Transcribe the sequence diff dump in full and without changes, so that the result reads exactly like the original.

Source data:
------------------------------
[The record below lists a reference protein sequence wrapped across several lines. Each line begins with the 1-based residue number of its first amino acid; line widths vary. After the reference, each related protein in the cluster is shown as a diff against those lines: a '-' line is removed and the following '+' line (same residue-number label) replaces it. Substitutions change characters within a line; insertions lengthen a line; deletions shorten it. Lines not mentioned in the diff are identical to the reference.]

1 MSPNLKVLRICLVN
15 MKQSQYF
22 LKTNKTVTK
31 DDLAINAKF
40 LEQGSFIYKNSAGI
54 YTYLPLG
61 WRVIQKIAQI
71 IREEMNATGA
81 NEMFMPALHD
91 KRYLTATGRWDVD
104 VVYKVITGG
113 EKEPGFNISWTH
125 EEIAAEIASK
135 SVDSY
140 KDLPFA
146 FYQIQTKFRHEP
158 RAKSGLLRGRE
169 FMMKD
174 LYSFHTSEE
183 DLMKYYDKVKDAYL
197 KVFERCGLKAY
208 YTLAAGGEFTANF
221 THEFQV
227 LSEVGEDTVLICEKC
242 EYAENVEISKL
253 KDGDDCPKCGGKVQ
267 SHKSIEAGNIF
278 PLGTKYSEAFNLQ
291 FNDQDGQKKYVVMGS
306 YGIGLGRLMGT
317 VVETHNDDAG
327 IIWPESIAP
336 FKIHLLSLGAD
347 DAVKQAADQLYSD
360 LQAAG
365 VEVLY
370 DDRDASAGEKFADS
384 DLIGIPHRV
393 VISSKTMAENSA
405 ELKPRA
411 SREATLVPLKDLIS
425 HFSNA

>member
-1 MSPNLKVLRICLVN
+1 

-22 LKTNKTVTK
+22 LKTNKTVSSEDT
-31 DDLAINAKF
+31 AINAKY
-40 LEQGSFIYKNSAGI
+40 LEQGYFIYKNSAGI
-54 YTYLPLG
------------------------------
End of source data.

[The record below lists a reference protein sequence wrapped across several lines. Each line begins with the 1-based residue number of its first amino acid; line widths vary. After the reference, each related protein in the cluster is shown as a diff against those lines: a '-' line is removed and the following '+' line (same residue-number label) replaces it. Substitutions change characters within a line; insertions lengthen a line; deletions shorten it. Lines not mentioned in the diff are identical to the reference.]

1 MSPNLKVLRICLVN
15 MKQSQYF
22 LKTNKTVTK
31 DDLAINAKF
40 LEQGSFIYKNSAGI
54 YTYLPLG
61 WRVIQKIAQI
71 IREEMNATGA
81 NEMFMPALHD
91 KRYLTATGRWDVD
104 VVYKVITGG
113 EKEPGFNISWTH
125 EEIAAEIASK
135 SVDSY
140 KDLPFA
146 FYQIQTKFRHEP
158 RAKSGLLRGRE
169 FMMKD
174 LYSFHTSEE
183 DLMKYYDKVKDAYL
197 KVFERCGLKAY
208 YTLAAGGEFTANF
221 THEFQV
227 LSEVGEDTVLICEKC
242 EYAENVEISKL
253 KDGDDCPKCGGKVQ
267 SHKSIEAGNIF
278 PLGTKYSEAFNLQ
291 FNDQDGQKKYVVMGS
306 YGIGLGRLMGT
317 VVETHNDDAG
327 IIWPESIAP
336 FKIHLLSLGAD
347 DAVKQAADQLYSD
360 LQAAG
365 VEVLY
370 DDRDASAGEKFADS
384 DLIGIPHRV
393 VISSKTMAENSA
405 ELKPRA
411 SREATLVPLKDLIS
425 HFSNA

>member
-1 MSPNLKVLRICLVN
+1 

-22 LKTNKTVTK
+22 LKTNKTVSSEDT
-31 DDLAINAKF
+31 AINAKY
-40 LEQGSFIYKNSAGI
+40 LEQGYFIYKNSAGI
-54 YTYLPLG